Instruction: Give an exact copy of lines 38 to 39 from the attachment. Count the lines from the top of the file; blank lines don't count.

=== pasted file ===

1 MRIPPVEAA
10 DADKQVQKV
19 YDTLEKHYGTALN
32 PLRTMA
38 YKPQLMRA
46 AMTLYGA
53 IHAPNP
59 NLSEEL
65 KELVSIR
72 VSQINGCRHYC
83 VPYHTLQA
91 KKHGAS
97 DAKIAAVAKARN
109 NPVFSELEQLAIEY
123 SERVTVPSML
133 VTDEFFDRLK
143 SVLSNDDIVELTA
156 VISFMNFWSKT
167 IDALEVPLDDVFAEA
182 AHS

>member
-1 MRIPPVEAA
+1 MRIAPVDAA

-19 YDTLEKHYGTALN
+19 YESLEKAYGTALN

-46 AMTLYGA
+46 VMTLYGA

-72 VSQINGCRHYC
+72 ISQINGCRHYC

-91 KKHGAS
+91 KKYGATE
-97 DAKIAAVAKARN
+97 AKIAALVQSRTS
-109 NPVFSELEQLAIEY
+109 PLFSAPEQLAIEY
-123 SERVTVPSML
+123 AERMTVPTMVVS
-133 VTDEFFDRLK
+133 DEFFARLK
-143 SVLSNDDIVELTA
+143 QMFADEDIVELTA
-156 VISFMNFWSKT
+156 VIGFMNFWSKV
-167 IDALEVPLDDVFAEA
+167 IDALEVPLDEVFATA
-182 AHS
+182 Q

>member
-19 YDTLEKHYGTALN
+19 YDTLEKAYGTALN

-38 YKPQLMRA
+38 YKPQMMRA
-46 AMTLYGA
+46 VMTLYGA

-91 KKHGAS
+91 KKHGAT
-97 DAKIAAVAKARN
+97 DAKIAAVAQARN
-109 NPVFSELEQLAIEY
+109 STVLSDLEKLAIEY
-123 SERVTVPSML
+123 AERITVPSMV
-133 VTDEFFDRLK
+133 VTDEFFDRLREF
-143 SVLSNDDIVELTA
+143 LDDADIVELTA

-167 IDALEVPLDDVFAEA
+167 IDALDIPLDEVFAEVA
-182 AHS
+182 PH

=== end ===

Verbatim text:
-133 VTDEFFDRLK
+133 DEFFARLK